The Children's Book

  • by A. S. Byatt
  • Narrated by Rosalyn Landor
  • 30 hrs and 21 mins
  • Unabridged Audiobook

Publisher's Summary

A spellbinding novel, at once sweeping and intimate, from the Booker Prize-winning author of Possession, that spans the Victorian era through the World War I years, and centers around a famous children's book author and the passions, betrayals, and secrets that tear apart the people she loves.When Olive Wellwood's oldest son discovers a runaway named Philip sketching in the basement of the new Victoria and Albert Museum - a talented working-class boy who could be a character out of one of Olive's magical tales - she takes him into the storybook world of her family and friends.But the joyful bacchanals Olive hosts at her rambling country house - and the separate, private books she writes for each of her seven children - conceal more treachery and darkness than Philip has ever imagined.As these lives - of adults and children alike - unfold, lies are revealed, hearts are broken, and the damaging truth about the Wellwoods slowly emerges. But their personal struggles, their hidden desires, will soon be eclipsed by far greater forces, as the tides turn across Europe and a golden era comes to an end.Taking us from the cliff-lined shores of England to Paris, Munich, and the trenches of the Somme, The Children's Book is a deeply affecting story of a singular family, played out against the great, rippling tides of the day. It is a masterly literary achievement by one of our most essential writers.

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What the Critics Say

"Easily the best thing A. S. Byatt has written since her Booker-winning masterpiece, Possession . . . A panoramic cavalcade of a novel [and] a work that superlatively displays both enormous reach and tremendous grip." (The Sunday Times, London)

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Customer Reviews

Most Helpful

A wandering story that goes on forever.

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I had anticipated this book and even requested it from audible before it was released in the US. I really wanted to love this book but I just couldn't connect with the story. Fairy tale in flavor and tone. It wanders over hill and dale using beautifully written prose but to me just never got to the point. A disappointment in that no matter how many times I try to finish it-- I just can't seem to do it.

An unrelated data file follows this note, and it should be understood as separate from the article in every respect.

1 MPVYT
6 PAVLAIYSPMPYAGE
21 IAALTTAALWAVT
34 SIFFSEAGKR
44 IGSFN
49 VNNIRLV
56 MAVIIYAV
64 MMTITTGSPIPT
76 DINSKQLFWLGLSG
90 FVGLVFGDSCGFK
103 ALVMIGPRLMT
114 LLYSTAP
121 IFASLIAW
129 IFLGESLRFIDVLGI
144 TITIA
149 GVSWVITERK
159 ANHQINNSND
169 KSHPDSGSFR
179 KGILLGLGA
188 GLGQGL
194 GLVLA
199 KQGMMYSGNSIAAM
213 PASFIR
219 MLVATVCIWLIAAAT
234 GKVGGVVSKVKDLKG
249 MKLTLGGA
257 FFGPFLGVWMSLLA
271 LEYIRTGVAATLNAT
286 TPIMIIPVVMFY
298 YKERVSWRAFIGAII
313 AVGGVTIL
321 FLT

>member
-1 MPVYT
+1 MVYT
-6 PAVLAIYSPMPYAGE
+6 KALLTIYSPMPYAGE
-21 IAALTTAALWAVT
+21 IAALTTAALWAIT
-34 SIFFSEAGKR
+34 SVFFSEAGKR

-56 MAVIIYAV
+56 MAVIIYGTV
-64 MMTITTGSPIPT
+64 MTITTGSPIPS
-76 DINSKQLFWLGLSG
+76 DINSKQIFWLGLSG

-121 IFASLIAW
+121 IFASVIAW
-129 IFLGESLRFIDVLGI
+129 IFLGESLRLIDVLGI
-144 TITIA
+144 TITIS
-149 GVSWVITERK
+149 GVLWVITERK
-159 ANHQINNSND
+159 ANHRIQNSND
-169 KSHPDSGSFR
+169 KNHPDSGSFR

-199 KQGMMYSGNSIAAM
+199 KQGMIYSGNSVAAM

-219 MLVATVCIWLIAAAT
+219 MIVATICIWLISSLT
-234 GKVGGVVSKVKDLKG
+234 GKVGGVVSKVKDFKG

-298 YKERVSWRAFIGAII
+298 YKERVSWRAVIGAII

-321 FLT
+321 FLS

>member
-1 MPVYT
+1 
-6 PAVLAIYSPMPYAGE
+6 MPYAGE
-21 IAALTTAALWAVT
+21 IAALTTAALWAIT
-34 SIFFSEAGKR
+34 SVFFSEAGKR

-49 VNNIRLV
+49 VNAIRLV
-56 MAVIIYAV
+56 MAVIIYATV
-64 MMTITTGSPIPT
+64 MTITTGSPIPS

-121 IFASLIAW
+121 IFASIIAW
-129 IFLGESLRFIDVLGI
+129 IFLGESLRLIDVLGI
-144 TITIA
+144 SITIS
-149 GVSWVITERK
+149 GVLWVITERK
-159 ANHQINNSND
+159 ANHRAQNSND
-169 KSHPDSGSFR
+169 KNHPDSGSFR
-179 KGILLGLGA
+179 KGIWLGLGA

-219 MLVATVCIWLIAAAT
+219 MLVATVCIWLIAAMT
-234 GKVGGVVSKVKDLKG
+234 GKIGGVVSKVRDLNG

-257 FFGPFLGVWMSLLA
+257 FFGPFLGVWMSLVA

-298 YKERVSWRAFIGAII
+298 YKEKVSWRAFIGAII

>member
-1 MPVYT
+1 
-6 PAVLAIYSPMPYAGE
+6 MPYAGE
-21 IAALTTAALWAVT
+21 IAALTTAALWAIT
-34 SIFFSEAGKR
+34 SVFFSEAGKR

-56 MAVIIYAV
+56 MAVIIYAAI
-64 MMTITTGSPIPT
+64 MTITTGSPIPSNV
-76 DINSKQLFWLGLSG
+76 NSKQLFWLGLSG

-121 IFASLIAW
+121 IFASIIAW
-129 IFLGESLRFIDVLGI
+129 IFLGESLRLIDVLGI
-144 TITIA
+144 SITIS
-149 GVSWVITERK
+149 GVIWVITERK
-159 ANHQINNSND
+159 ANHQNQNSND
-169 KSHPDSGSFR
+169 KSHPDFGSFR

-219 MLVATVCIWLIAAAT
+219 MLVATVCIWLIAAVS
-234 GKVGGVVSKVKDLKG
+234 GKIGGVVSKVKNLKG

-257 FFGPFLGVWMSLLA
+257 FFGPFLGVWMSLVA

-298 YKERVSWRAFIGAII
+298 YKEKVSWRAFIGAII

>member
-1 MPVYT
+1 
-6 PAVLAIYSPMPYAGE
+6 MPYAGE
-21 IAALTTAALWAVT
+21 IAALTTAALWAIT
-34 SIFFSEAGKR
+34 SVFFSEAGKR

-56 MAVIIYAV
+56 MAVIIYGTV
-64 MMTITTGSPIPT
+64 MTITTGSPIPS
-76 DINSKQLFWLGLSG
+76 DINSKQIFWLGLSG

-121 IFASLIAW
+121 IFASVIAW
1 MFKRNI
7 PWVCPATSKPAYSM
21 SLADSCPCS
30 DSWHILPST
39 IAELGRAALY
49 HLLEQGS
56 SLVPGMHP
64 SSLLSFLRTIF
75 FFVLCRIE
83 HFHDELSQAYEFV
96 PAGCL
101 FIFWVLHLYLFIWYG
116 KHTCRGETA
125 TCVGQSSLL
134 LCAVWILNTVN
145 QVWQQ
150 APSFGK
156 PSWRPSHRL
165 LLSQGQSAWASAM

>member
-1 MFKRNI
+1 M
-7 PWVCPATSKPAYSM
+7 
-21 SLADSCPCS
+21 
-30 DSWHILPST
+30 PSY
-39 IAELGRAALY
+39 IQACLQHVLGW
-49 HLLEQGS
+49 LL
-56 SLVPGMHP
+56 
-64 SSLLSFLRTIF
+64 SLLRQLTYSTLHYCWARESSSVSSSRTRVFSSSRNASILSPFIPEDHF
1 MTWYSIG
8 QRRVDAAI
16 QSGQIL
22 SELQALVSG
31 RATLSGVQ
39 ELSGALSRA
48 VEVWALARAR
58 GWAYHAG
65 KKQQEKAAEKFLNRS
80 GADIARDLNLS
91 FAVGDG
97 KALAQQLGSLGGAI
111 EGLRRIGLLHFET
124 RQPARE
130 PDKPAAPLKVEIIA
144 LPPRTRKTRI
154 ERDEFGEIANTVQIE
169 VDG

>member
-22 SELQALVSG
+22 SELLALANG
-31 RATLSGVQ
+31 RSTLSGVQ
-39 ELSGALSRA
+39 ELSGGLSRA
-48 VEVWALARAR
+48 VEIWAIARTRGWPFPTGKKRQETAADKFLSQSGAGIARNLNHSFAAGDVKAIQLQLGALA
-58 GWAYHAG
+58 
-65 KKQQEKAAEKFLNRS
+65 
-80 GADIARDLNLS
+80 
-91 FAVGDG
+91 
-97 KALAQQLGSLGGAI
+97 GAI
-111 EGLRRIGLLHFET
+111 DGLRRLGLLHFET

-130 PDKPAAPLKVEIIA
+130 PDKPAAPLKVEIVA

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- SC

A Work of True Genius

The Children's Book is a collection of fantasies--not just Olive Wellwood's evolving children's stories and Stern's marionette shows, but the fantasies lived out by the adults in the decades leading up to the first World War. The expos? of these fantasies is at the heart of the novel. Olive and Humphrey believe in the fantasy of free love: that it causes no jealousy between spouses, nor that it damages any of the seven children in their household, born from various liaisons yet raised to believe they are true siblings. Love, sad to say, does not conquer all, and some in the novel who give it too freely pay a heavy price. Another fantasy: that freedom allows children to grow up happy and full of potential; but freedom taken too far borders upon neglect, and not all children are by nature independent. Another set of fantasies: that art can change the course of world events, and that genius is always to be indulged for its own sake. The list goes on and on. Like the characters' fantasy lives, Olive Wellwood's stories are delightfully magical on the surface yet dark and dangerous underneath.

The novel's style and structure are inseparable, both building on the possibilities and threats in the space between fantasy and reality, between the Victorian age and the new post-world war period. Some readers have complained about excessive details in the first part of the novel; others complain about the brevity of the last. I feel this is intentional on Byatt's part, a verbal realization of the changing cultural and political milieu. The late Victorian period was still addicted to rigid social mor?s and manners, embellishment of one's person and one's home, etc.--and, as such, it gave birth to a myriad of reactionary movements, most of them equally pompous in their moral (or amoral) certitude. On the other hand, the rapid and extensive devastation of the war, a political killing machine gone
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- Cariola

Book Details

  • Release Date: 10-06-2009
  • Publisher: Random House Audio